Swine flu tests reserved for scientific analysis

| 06/08/2009

(CNS): With literally thousands of cases of swine flu or H1N1 flu virus health officials have confirmed that testing now will be as a means to monitor whether or not the virus is mutating in any way and not for diagnosis. In accordance with World Health Organization recommendations and the fact that over 2/3 of flu cases tested are coming up positive for H1N1 the Medical Officer of Health Dr. Kiran Kumar confirmed tests are no longer required prior to treatment.

 “Since 4 June we have confirmed 87 cases but know that in addition we have well over 2000 other cases in the Cayman Islands based on clinical presentation and our usual surveillance system,” he said. “This reinforces WHO’s guidance that testing is not used for diagnostic purpose; our doctors know to make a clinical diagnosis and manage any flu case as if it is H1N1.  This is similar to strategies employed in the UK and other countries throughout the world.”

He added that while people want to know if they have H1N1 or not, now that it is known the H1N1 virus is present locally, we no longer need the test to confirm that.  “If they have fever and symptoms of the flu, then we know they have the virus. Thus we are now focused on caring for those who are ill and on preventing the spread of the virus. It is important to know that reduced testing does not mean reduced vigilance or treatment,” Dr. Kumar said.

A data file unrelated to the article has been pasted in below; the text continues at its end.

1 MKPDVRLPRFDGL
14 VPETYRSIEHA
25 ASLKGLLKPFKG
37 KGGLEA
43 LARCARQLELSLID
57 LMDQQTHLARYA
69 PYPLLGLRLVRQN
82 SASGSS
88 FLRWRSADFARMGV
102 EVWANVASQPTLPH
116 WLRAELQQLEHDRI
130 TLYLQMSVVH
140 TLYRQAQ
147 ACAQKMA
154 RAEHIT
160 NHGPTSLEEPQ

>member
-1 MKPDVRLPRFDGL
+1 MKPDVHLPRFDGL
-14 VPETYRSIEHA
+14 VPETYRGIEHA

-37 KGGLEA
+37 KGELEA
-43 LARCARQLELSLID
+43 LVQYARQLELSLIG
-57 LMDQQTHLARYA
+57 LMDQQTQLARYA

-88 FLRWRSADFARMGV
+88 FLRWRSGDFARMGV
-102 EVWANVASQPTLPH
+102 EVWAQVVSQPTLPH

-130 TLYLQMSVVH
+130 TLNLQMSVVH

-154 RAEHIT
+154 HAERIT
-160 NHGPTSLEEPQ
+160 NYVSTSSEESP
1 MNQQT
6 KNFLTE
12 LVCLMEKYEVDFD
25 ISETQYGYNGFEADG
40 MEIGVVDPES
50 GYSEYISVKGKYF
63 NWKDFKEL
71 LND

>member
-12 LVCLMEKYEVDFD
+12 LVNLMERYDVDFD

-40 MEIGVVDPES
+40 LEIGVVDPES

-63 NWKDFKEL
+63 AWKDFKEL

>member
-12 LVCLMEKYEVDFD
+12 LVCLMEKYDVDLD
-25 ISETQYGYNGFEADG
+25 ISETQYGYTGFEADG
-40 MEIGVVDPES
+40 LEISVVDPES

He did note that, as per the CAREC guidelines, the laboratory in Trinidad will continue to accept swabs from all cases admitted to the hospital as well as six additional samples per week as part of the WHO routine monitoring programme.

The WHO has identified a network of laboratories worldwide to produce data on the current influenza pandemic. CAREC is Cayman’s designated centre to do the testing to help track the regional outbreak of H1N1 2009. While local testing can only establish the presence of Influenza A or B, the CAREC laboratory runs a Polymerase Chain Reaction (PCR) test to identify the actual flu strain, e.g. the 2009 H1N1. This laboratory also has the capability to culture the virus.

 “PCRs are very useful in testing not only for H1N1 but also for diseases such as dengue fever, hepatitis and HIV. We are always working to expand the hospital’s capabilities to improve health care for the nation.  Since the emergence of this new virus, we have been working to see how we can bring this specialized laboratory capability to the HSA even though currently we do not have the space, equipment, or human resources available to support it,” said HSA Medical Director Dr. Greg Hoeksema.  “People must just keep in mind that even if we had the PCR capability now, we would not be able to perform the test locally because the pandemic H1N1 test kits are in very limited supply.  In the meantime, we will continue to work with the CAREC lab and the experts at the Pan American Health Organization to meet the challenge of the H1N1 pandemic.


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